The hard court, in contrast, is mostly true and rewards a repeatable technique. Unlike grass, it does not wear and tear, and unlike clay, it is not affected by the elements. In terms of speed and bounce, if clay is the slowest and highest, and grass is the fastest and lowest, a hard court is somewhere in between. Djokovic’s style, which does not lend itself to easy categorisation like Federer’s or Nadal’s, has proved the most effective, as his record eight Australian Open and three US Open trophies show. Federer, too, has a combined total of 11 titles in Melbourne and New York, but he won seven of those before Djokovic won his first. The Serb hits a clean, efficient and flat stroke, devoid of top-spin. No one in modern-day tennis takes the ball as early as him and smothers it. This is particularly true of his fine two-hander, which he uses to forcefully change direction or hit flat down the line. Blessed with fleet-footed movement, especially side-to-side, Djokovic is a master at regaining balance and readying himself for the next shot. The acrylic is unforgiving and requires supreme fitness. But Djokovic’s endurance levels are such that he can come up with short bursts of intense, momentum-shifting tennis over long periods of time.
What does the future hold for specialists?
Improvement in racquet technology has, in fact, brought surfaces closer. Compared to yesteryear’s small racquets with clearly demarcated sweet spots, the large-headed modern versions have made hitting through the court easier. The effect of this has been the most pronounced at Wimbledon. With the grass slowing down and the bounce truer and higher, the net-rushing game has become a rarity. In 2001, when Federer beat Sampras and made the last eight, 71% of all his points were serve-and-volley. In the 15 years after that, during which he won seven of his eight crowns at SW19, such points crossed 20% only thrice. Djokovic winning Wimbledon five times and Nadal securing the US Open on four occasions to emerge as the last decade’s most successful champions at the respective Slams are said to be the clearest examples of homogenisation of courts. Lending further credence to this is the fact that Federer and Djokovic, having triumphed just once in Paris, have both reached the final on four other occasions. Nadal’s at the Australian Open is a similar record — winner once and a losing finalist four times.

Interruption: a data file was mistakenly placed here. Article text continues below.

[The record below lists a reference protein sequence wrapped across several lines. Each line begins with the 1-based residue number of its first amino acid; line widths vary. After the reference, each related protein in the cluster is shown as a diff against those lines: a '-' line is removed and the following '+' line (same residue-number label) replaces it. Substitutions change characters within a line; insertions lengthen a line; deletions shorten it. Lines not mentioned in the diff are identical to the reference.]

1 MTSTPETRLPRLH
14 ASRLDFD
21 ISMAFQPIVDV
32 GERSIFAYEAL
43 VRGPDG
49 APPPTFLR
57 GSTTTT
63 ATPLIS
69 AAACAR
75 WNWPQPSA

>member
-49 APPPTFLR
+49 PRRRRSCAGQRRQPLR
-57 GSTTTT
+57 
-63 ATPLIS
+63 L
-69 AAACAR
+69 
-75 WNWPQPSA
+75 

But across the seven Majors in 2019 and 2020, a pattern has been observed. Nadal has trumped both Federer and Djokovic at the French Open; Djokovic has felled both Nadal and Federer at the Australian Open, and Federer outwitted Nadal at Wimbledon and came within a single stroke of repeating it against Djokovic. Tennis across surfaces may be closer than ever, but it appears that there is still room for the specialist to work his magic.